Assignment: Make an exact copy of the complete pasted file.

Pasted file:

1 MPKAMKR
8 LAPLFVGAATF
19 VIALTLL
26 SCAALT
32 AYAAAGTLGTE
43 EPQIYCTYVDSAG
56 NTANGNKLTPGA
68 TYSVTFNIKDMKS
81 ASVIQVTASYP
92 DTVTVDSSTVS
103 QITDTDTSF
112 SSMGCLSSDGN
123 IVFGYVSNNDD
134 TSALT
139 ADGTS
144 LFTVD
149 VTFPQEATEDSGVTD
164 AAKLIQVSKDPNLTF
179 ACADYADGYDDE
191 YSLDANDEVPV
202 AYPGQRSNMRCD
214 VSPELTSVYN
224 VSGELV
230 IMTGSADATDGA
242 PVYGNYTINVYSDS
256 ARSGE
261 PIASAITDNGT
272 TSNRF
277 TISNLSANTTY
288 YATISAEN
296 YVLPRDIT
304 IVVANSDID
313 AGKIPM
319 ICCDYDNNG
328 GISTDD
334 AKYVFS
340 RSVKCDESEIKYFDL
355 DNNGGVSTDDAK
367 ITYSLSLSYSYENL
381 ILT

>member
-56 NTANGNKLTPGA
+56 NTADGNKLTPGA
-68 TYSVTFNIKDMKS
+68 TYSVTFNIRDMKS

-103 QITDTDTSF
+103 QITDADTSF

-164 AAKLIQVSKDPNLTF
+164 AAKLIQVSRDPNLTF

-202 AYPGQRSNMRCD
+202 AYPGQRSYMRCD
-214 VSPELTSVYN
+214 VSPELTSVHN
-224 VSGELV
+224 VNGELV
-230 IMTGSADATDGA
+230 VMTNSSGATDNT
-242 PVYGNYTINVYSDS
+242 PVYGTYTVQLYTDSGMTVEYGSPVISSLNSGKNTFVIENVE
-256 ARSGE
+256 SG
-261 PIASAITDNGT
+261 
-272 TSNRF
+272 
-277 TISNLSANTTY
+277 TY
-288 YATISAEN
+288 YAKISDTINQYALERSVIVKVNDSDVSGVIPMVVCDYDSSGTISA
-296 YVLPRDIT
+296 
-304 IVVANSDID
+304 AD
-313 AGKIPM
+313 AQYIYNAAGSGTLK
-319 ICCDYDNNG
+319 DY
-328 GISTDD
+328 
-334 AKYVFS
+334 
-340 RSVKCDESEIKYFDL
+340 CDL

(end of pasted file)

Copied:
1 MPKAMKR
8 LAPLFVGAATF
19 VIALTLL
26 SCAALT
32 AYAAAGTLGTE
43 EPQIYCTYVDSAG
56 NTANGNKLTPGA
68 TYSVTFNIKDMKS
81 ASVIQVTASYP
92 DTVTVDSSTVS
103 QITDTDTSF
112 SSMGCLSSDGN
123 IVFGYVSNNDD
134 TSALT
139 ADGTS
144 LFTVD
149 VTFPQEATEDSGVTD
164 AAKLIQVSKDPNLTF
179 ACADYADGYDDE
191 YSLDANDEVPV
202 AYPGQRSNMRCD
214 VSPELTSVYN
224 VSGELV
230 IMTGSADATDGA
242 PVYGNYTINVYSDS
256 ARSGE
261 PIASAITDNGT
272 TSNRF
277 TISNLSANTTY
288 YATISAEN
296 YVLPRDIT
304 IVVANSDID
313 AGKIPM
319 ICCDYDNNG
328 GISTDD
334 AKYVFS
340 RSVKCDESEIKYFDL
355 DNNGGVSTDDAK
367 ITYSLSLSYSYENL
381 ILT

>member
-56 NTANGNKLTPGA
+56 NTADGNKLTPGA
-68 TYSVTFNIKDMKS
+68 TYSVTFNIRDMKS

-103 QITDTDTSF
+103 QITDADTSF

-164 AAKLIQVSKDPNLTF
+164 AAKLIQVSRDPNLTF

-202 AYPGQRSNMRCD
+202 AYPGQRSYMRCD
-214 VSPELTSVYN
+214 VSPELTSVHN
-224 VSGELV
+224 VNGELV
-230 IMTGSADATDGA
+230 VMTNSSGATDNT
-242 PVYGNYTINVYSDS
+242 PVYGTYTVQLYTDSGMTVEYGSPVISSLNSGKNTFVIENVE
-256 ARSGE
+256 SG
-261 PIASAITDNGT
+261 
-272 TSNRF
+272 
-277 TISNLSANTTY
+277 TY
-288 YATISAEN
+288 YAKISDTINQYALERSVIVKVNDSDVSGVIPMVVCDYDSSGTISA
-296 YVLPRDIT
+296 
-304 IVVANSDID
+304 AD
-313 AGKIPM
+313 AQYIYNAAGSGTLK
-319 ICCDYDNNG
+319 DY
-328 GISTDD
+328 
-334 AKYVFS
+334 
-340 RSVKCDESEIKYFDL
+340 CDL